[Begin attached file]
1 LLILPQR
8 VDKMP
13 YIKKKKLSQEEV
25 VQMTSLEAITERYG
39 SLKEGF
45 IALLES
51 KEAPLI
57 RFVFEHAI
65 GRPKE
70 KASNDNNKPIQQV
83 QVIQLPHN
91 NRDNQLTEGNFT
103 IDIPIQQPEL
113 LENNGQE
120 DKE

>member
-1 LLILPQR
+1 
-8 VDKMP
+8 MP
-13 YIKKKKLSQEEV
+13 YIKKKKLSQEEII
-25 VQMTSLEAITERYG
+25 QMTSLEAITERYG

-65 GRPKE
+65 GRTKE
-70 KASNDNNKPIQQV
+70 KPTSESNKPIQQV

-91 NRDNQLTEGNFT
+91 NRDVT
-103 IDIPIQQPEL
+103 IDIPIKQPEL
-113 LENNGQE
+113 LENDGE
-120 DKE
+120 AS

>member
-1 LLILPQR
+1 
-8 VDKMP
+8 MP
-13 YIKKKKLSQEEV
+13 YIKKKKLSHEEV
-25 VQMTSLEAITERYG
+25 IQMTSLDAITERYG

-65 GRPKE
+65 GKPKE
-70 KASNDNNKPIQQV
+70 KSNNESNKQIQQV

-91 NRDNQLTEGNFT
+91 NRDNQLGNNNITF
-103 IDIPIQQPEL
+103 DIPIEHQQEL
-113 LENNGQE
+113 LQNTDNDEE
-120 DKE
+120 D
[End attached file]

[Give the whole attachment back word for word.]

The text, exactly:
1 LLILPQR
8 VDKMP
13 YIKKKKLSQEEV
25 VQMTSLEAITERYG
39 SLKEGF
45 IALLES
51 KEAPLI
57 RFVFEHAI
65 GRPKE
70 KASNDNNKPIQQV
83 QVIQLPHN
91 NRDNQLTEGNFT
103 IDIPIQQPEL
113 LENNGQE
120 DKE

>member
-1 LLILPQR
+1 
-8 VDKMP
+8 MP
-13 YIKKKKLSQEEV
+13 YIKKKKLSQEEII
-25 VQMTSLEAITERYG
+25 QMTSLEAITERYG

-65 GRPKE
+65 GRTKE
-70 KASNDNNKPIQQV
+70 KPTSESNKPIQQV

-91 NRDNQLTEGNFT
+91 NRDVT
-103 IDIPIQQPEL
+103 IDIPIKQPEL
-113 LENNGQE
+113 LENDGE
-120 DKE
+120 AS

>member
-1 LLILPQR
+1 
-8 VDKMP
+8 MP
-13 YIKKKKLSQEEV
+13 YIKKKKLSHEEV
-25 VQMTSLEAITERYG
+25 IQMTSLDAITERYG

-65 GRPKE
+65 GKPKE
-70 KASNDNNKPIQQV
+70 KSNNESNKQIQQV

-91 NRDNQLTEGNFT
+91 NRDNQLGNNNITF
-103 IDIPIQQPEL
+103 DIPIEHQQEL
-113 LENNGQE
+113 LQNTDNDEE
-120 DKE
+120 D